Architect Rafael Moneo designed this singular structure, made of two cubes of translucent glass, to resemble stranded rocks. His goal was to “perpetuate the geography” of this coastal site, “emphasizing the harmony between the natural and the artificial.” He succeeded admirably, winning the European Union Prize for Contemporary Architecture, the prestigious Mies van der Rohe Award.

This striking conference space has hosted everything from a Samsung convention to 2016’s World Cheese Awards. Kursaal sits in San Sebastian, one of the cities with the second highest number of Michelin stars per square meter in the world.

Noemi Rosell, international MICE promotion manager for the Barcelona Convention Bureau, suggested travelers recharge with vineyard walking excursions that include tapas and wine tastings, like Torres Winery or Codorniu, which claims to be the birthplace of cava.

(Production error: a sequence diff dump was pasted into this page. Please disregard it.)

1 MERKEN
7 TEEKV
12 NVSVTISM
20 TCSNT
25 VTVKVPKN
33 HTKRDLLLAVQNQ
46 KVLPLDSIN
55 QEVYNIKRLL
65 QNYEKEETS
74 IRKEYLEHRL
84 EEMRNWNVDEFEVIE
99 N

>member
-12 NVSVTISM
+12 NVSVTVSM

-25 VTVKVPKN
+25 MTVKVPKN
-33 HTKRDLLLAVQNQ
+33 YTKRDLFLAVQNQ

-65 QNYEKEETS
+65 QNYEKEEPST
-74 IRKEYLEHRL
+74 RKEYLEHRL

Food and foot traffic also blend courtesy of Context Travel, an international tour company for the “intellectually curious” that offers groups a suite of options. (It also provides expert guest lecturers for events.) In Barcelona, that translates to a three-hour expedition centered around chocolate, which Christopher Columbus introduced there. Legend has it that he landed with a fistful of dried cacao beans after his explorations in the Americas. Europeans then turned a cool, bitter, chili-laced drink into the sumptuous, sugar-laced chocolate we relish today.

Groups can snack their way through Barcelona’s culinary landscape, from liquor-filled bonbons to freshly fried churros, ending with a sweet-packed merinda (the Spanish answer to English afternoon tea).

For those raring to stretch their legs, Context Travel Barcelona covers extensive territory on its beach tour, winding along sandy strands studded with Modernista architecture.

“I also love our day trip from Madrid to Segovia because we walk the Roman aqueduct,” said Paul Bennett, co-founder of Context Travel Barcelona.

This active day trip takes in the skill of these ancient engineers, then admires medieval grain houses, Templar churches and the last great Gothic cathedral built in Europe.